Kiruna, Forever Changing

The forced relocation of the northernmost city in Sweden is more than a gigantic architectural project. It is also a test for a society at the crossroads.

Another key work, Global Kiruna, tracks the journey of iron ore, via trains and ships and factories, from the depths of the LKAB mine to places like the London Tube, the Burj Khalifa, and undersea data cables in the Gulf of Mexico. Mínguez Carrasco convinced one of the world’s foremost architectural photographers, Iwan Baan, to focus his lens on Kiruna’s industrial infrastructure, from 3,000-foot-deep tunnels to the machine-eaten mountain of Kiirunavaara. Here Kiruna emerges as a crucial node in “the technological megasystem of Sweden’s north,” a web of interlinked mining, transportation, and hydropower installations dating from the early 20th century. 17 Lapland is no wilderness, even though tourists come to admire the vast tundra (a Sámi word) and the Aurora Borealis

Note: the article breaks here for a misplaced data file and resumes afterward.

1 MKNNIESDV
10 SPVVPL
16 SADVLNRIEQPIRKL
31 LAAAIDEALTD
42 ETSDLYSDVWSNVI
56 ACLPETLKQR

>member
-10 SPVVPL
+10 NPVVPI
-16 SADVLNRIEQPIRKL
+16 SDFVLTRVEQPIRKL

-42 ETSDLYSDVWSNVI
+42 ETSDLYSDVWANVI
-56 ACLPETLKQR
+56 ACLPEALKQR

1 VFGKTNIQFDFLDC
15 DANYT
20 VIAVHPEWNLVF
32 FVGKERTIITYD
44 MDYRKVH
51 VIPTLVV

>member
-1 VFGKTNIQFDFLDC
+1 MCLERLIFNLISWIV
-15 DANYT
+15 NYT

Source: Places Journal: Kiruna, Forever Changing

Global Kiruna follows the journey of iron ore from the mines of Kiruna to distant places across the world. Project by Iwan Baan, Anne Dessing, Michiel van Iersel. Photo by Iwan Baan. [ArkDes]